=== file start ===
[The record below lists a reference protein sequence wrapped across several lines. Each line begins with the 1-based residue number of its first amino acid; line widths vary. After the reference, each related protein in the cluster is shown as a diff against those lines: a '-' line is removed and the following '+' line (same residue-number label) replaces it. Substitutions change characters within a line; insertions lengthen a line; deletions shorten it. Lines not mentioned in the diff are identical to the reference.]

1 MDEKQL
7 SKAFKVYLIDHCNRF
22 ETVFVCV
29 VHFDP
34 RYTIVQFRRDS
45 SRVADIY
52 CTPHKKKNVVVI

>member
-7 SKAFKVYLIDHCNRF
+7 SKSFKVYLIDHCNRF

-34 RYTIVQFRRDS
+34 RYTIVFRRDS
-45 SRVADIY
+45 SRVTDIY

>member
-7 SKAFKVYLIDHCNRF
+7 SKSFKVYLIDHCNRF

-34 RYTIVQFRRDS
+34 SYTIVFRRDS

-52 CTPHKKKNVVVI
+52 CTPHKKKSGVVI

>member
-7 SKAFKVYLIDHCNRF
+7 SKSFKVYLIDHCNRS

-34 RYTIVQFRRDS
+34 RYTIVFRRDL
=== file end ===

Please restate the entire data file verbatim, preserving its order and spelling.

[The record below lists a reference protein sequence wrapped across several lines. Each line begins with the 1-based residue number of its first amino acid; line widths vary. After the reference, each related protein in the cluster is shown as a diff against those lines: a '-' line is removed and the following '+' line (same residue-number label) replaces it. Substitutions change characters within a line; insertions lengthen a line; deletions shorten it. Lines not mentioned in the diff are identical to the reference.]

1 MDEKQL
7 SKAFKVYLIDHCNRF
22 ETVFVCV
29 VHFDP
34 RYTIVQFRRDS
45 SRVADIY
52 CTPHKKKNVVVI

>member
-7 SKAFKVYLIDHCNRF
+7 SKSFKVYLIDHCNRF

-34 RYTIVQFRRDS
+34 RYTIVFRRDS
-45 SRVADIY
+45 SRVTDIY

>member
-7 SKAFKVYLIDHCNRF
+7 SKSFKVYLIDHCNRF

-34 RYTIVQFRRDS
+34 SYTIVFRRDS

-52 CTPHKKKNVVVI
+52 CTPHKKKSGVVI

>member
-7 SKAFKVYLIDHCNRF
+7 SKSFKVYLIDHCNRS

-34 RYTIVQFRRDS
+34 RYTIVFRRDL